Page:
How To Master In Logic Pro | Learn The Basics

Oct 18, 2023
How To Master In Logic Pro


One of the final stages in the music production process is mastering. In simple terms, mastering refers to the final polishing of your project, ensuring a song reaches its commercial loudness and is ready for distribution. Moreover, if you’re working on an EP or an album, mastering helps you keep a consistent level of dynamics and loudness throughout your record.

Logic Pro offers many invaluable plugins that can help you add the final touches to master your songs. Full disclaimer: I don’t master my songs. Instead, I bounce my mix and send it to a mastering engineer to do it.

However, there are some measures you can take to master your track directly within Logic Pro. Note that mastering happens once you’re happy with your mix, and there are no significant changes you want to apply to your tracks. Mastering is the icing on the cake that ensures your track is presentable to streaming services like Spotify or Apple Music.

In this post, I will go through the basic steps you should consider when mastering. There’s no one-size-fits-all solution to mastering. Most of the steps and methods heavily depend on your genre of music, instrumentation, and taste. Therefore, this guide should work as a cornerstone for you to have a general understanding of what typically goes on during a mastering session.



Getting Started: Listening To Your Mix And Preparing It For Mastering

One of the first things you’d want to do at the end of your mixing stage is to make sure there’s enough headroom within your mix. You’d want to look at your master output and ensure the volume is not peaking. Ideally, you’d want at least -4.0 or -5.0 dBs of room in your project.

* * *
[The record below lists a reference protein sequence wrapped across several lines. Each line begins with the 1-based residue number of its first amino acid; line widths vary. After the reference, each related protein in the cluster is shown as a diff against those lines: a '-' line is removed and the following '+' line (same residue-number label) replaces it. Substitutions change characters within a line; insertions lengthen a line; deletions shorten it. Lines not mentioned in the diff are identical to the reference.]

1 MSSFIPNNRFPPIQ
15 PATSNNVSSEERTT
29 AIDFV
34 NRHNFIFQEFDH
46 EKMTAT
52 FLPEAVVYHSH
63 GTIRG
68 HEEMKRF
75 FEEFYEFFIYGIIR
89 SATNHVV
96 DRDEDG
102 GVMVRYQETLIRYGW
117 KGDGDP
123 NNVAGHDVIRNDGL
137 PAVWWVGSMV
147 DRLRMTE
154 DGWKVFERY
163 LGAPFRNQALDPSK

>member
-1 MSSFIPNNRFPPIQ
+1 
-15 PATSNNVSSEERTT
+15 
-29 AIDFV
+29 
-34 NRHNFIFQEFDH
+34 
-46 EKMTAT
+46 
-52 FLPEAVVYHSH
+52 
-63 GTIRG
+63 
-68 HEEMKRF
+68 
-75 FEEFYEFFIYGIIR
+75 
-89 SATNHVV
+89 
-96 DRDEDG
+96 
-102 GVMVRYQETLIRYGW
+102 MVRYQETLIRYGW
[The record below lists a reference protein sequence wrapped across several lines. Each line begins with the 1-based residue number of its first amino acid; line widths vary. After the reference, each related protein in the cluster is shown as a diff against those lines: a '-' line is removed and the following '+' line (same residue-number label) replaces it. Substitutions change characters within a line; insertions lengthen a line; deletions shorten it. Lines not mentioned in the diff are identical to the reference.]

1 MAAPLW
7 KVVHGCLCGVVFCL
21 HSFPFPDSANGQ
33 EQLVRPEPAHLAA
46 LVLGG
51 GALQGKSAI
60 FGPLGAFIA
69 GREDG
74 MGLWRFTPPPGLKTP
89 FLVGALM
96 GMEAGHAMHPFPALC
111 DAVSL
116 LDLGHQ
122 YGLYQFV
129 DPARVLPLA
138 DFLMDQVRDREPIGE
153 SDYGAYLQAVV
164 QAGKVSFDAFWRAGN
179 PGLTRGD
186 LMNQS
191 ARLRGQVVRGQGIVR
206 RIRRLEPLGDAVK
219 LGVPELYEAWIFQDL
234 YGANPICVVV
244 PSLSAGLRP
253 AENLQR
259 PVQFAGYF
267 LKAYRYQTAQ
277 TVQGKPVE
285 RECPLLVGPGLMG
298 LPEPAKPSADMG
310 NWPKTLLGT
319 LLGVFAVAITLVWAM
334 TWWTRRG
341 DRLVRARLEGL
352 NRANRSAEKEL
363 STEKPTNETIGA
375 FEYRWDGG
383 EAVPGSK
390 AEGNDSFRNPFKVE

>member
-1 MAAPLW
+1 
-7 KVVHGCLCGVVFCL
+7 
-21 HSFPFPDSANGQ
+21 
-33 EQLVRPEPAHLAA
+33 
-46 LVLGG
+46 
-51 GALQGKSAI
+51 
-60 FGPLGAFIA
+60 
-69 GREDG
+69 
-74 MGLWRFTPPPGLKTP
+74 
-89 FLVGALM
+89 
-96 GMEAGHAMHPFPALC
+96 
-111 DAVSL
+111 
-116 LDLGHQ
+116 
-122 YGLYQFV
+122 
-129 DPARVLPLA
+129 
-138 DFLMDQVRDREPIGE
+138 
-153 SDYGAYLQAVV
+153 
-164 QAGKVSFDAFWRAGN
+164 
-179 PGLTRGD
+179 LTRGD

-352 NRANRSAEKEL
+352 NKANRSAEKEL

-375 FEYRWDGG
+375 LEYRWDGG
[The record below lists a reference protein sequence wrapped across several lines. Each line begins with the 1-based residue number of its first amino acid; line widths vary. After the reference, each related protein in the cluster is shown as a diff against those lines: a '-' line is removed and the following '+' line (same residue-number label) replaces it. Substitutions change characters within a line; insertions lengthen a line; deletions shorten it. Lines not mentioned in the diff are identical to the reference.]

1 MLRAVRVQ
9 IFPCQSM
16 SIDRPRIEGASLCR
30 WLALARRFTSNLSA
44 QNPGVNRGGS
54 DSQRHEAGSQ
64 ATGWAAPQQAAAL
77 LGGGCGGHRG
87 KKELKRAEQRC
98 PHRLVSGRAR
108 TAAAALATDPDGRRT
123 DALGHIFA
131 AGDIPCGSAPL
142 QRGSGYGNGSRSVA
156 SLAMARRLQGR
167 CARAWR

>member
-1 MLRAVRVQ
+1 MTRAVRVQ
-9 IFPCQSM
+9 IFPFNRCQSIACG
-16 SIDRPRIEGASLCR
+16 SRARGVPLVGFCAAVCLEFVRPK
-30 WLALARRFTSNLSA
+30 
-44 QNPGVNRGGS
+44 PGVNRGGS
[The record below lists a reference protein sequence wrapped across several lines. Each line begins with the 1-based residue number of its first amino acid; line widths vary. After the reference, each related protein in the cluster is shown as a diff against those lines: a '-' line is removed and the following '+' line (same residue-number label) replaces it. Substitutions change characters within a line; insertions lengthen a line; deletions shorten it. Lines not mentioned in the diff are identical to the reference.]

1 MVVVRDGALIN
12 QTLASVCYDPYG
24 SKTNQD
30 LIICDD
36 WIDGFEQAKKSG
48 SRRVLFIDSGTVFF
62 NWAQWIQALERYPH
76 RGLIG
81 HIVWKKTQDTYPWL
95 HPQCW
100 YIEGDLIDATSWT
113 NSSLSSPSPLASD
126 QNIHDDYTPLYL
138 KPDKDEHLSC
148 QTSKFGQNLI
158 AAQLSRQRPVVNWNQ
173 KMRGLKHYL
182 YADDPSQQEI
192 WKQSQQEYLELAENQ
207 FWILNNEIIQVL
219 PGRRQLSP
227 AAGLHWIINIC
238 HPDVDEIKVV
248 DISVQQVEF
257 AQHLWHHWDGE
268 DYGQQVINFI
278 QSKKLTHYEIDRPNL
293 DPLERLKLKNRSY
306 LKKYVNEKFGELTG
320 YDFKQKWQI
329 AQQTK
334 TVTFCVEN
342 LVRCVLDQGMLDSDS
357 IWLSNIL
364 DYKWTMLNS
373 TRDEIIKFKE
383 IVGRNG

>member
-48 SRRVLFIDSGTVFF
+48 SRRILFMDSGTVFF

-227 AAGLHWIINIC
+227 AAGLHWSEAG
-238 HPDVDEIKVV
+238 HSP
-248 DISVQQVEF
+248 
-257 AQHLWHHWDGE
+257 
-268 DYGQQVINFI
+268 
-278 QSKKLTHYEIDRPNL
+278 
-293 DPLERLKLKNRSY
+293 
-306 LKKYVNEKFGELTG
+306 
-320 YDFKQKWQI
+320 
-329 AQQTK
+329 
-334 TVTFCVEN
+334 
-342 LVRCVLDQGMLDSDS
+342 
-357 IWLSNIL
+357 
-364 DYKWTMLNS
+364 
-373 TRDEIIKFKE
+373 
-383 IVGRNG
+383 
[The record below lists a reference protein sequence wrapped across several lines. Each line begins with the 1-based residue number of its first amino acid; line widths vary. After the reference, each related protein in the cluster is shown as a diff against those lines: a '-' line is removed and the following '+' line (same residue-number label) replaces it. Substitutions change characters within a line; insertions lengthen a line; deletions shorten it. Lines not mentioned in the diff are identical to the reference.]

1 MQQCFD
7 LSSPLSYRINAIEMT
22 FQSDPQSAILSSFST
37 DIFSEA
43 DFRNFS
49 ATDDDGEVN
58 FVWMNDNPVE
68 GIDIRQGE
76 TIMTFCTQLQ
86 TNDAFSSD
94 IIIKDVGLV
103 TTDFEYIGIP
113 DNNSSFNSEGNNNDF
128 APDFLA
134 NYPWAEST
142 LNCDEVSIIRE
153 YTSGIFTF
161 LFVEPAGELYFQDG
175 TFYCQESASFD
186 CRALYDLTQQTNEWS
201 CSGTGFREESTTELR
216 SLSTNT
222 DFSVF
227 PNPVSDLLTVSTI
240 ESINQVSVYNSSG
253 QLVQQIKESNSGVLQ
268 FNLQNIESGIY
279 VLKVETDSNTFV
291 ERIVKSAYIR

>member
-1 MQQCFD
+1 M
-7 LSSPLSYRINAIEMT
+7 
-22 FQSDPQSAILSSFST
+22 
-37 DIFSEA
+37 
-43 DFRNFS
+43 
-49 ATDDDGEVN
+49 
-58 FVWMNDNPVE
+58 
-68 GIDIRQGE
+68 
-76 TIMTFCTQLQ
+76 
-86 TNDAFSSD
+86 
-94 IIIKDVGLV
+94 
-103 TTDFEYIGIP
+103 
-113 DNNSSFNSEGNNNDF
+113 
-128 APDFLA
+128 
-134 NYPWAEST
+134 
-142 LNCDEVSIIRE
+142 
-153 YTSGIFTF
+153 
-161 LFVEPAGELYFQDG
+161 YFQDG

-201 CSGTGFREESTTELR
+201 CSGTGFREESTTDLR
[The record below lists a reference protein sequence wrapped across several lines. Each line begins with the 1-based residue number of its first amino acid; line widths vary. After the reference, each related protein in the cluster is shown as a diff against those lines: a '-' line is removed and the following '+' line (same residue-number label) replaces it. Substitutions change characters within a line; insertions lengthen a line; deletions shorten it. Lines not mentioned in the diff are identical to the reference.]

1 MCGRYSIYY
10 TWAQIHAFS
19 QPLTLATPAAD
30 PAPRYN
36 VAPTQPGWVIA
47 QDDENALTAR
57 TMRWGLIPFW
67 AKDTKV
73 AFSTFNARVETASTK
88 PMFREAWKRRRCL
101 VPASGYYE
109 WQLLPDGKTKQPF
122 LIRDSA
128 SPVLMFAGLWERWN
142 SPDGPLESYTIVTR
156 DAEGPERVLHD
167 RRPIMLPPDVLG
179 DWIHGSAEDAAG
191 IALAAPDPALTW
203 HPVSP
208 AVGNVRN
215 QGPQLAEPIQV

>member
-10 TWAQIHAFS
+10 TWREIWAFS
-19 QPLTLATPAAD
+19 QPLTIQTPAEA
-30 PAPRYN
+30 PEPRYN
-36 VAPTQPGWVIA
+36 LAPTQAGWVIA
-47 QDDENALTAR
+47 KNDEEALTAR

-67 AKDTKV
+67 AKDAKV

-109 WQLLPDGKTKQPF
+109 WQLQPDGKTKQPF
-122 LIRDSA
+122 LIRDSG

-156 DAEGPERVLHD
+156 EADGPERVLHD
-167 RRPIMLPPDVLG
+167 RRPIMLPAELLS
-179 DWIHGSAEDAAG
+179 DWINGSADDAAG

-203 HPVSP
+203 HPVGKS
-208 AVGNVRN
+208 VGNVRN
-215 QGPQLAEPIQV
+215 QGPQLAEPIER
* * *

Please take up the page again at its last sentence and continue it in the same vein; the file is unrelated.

If your stereo output is peaking, try to find out its cause and target your tracks instead of just reducing the volume on your master output.

Another thing you’d want to do is to listen throughout your project from start to finish and double-check your mix. If there are any critical problems with your vocals or instruments, you should address them and make correctness before you move forward to mastering your song. Remember, mastering is primarily about enhancement rather than making corrections.

When listening to your mix, you’d want to take notes to see in what ways you can enhance the overall sound of your project. This is a critical step that gives you a more straightforward path and a set of goals you’d want to achieve during mastering.

Moreover, listen through different speakers and headphones, even crappy Bluetooth speakers and your car stereo, so that you can ensure your record sounds its best on all devices.

You’d want to pay attention to different frequencies and the overall dynamics of your mix. Should you boost the low-end frequencies? Are your mids clear, or do they sound muddy? What can you do to make your mix a little bit brighter?

Once you’ve made sure your mix is ready, go ahead and bounce your track as a stereo file. Instead of MP3, you’d want to export your file as a lossless format like AIFF or WAV to ensure you don’t lose any quality.